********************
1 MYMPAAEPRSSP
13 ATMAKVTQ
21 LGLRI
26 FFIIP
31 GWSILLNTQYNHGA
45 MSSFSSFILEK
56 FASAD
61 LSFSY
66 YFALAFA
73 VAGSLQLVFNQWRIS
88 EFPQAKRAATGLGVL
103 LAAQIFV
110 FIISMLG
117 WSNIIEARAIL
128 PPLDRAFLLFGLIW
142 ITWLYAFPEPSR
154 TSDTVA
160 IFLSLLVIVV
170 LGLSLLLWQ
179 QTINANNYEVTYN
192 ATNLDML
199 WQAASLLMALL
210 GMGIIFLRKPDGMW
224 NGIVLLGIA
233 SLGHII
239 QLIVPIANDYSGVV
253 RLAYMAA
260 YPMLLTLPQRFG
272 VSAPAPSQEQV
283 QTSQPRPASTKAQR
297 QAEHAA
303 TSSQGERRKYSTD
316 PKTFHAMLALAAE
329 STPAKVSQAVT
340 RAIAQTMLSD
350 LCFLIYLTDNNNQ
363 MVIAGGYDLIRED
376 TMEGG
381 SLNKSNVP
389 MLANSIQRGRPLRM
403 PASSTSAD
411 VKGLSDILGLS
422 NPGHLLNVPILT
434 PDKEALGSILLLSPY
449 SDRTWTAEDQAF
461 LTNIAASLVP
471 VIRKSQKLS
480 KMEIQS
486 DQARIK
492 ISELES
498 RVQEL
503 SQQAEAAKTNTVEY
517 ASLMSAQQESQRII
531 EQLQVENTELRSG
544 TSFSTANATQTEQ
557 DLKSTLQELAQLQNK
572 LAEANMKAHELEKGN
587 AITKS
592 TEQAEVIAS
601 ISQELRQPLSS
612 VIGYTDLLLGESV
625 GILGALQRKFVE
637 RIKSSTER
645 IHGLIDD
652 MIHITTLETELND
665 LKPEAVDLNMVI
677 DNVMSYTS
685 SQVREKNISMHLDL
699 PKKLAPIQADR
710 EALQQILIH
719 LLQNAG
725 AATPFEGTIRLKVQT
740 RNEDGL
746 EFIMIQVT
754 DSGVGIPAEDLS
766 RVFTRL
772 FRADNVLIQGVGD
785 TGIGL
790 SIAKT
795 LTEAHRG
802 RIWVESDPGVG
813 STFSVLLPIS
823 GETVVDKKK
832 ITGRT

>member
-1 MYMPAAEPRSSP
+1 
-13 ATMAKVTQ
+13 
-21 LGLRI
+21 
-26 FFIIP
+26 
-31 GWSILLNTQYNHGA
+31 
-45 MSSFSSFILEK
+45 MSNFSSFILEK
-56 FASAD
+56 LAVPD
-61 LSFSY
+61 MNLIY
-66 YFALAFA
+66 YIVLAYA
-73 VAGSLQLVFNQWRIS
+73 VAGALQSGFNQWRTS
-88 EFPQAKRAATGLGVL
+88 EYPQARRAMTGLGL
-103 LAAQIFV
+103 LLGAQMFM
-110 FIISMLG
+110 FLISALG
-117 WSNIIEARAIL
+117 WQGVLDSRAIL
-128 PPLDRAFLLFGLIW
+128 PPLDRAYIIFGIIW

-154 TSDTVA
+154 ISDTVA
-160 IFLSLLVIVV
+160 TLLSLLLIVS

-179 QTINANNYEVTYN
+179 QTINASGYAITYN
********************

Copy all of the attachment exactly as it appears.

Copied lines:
1 MYMPAAEPRSSP
13 ATMAKVTQ
21 LGLRI
26 FFIIP
31 GWSILLNTQYNHGA
45 MSSFSSFILEK
56 FASAD
61 LSFSY
66 YFALAFA
73 VAGSLQLVFNQWRIS
88 EFPQAKRAATGLGVL
103 LAAQIFV
110 FIISMLG
117 WSNIIEARAIL
128 PPLDRAFLLFGLIW
142 ITWLYAFPEPSR
154 TSDTVA
160 IFLSLLVIVV
170 LGLSLLLWQ
179 QTINANNYEVTYN
192 ATNLDML
199 WQAASLLMALL
210 GMGIIFLRKPDGMW
224 NGIVLLGIA
233 SLGHII
239 QLIVPIANDYSGVV
253 RLAYMAA
260 YPMLLTLPQRFG
272 VSAPAPSQEQV
283 QTSQPRPASTKAQR
297 QAEHAA
303 TSSQGERRKYSTD
316 PKTFHAMLALAAE
329 STPAKVSQAVT
340 RAIAQTMLSD
350 LCFLIYLTDNNNQ
363 MVIAGGYDLIRED
376 TMEGG
381 SLNKSNVP
389 MLANSIQRGRPLRM
403 PASSTSAD
411 VKGLSDILGLS
422 NPGHLLNVPILT
434 PDKEALGSILLLSPY
449 SDRTWTAEDQAF
461 LTNIAASLVP
471 VIRKSQKLS
480 KMEIQS
486 DQARIK
492 ISELES
498 RVQEL
503 SQQAEAAKTNTVEY
517 ASLMSAQQESQRII
531 EQLQVENTELRSG
544 TSFSTANATQTEQ
557 DLKSTLQELAQLQNK
572 LAEANMKAHELEKGN
587 AITKS
592 TEQAEVIAS
601 ISQELRQPLSS
612 VIGYTDLLLGESV
625 GILGALQRKFVE
637 RIKSSTER
645 IHGLIDD
652 MIHITTLETELND
665 LKPEAVDLNMVI
677 DNVMSYTS
685 SQVREKNISMHLDL
699 PKKLAPIQADR
710 EALQQILIH
719 LLQNAG
725 AATPFEGTIRLKVQT
740 RNEDGL
746 EFIMIQVT
754 DSGVGIPAEDLS
766 RVFTRL
772 FRADNVLIQGVGD
785 TGIGL
790 SIAKT
795 LTEAHRG
802 RIWVESDPGVG
813 STFSVLLPIS
823 GETVVDKKK
832 ITGRT

>member
-1 MYMPAAEPRSSP
+1 
-13 ATMAKVTQ
+13 
-21 LGLRI
+21 
-26 FFIIP
+26 
-31 GWSILLNTQYNHGA
+31 
-45 MSSFSSFILEK
+45 MSNFSSFILEK
-56 FASAD
+56 LAVPD
-61 LSFSY
+61 MNLIY
-66 YFALAFA
+66 YIVLAYA
-73 VAGSLQLVFNQWRIS
+73 VAGALQSGFNQWRTS
-88 EFPQAKRAATGLGVL
+88 EYPQARRAMTGLGL
-103 LAAQIFV
+103 LLGAQMFM
-110 FIISMLG
+110 FLISALG
-117 WSNIIEARAIL
+117 WQGVLDSRAIL
-128 PPLDRAFLLFGLIW
+128 PPLDRAYIIFGIIW

-154 TSDTVA
+154 ISDTVA
-160 IFLSLLVIVV
+160 TLLSLLLIVS

-179 QTINANNYEVTYN
+179 QTINASGYAITYN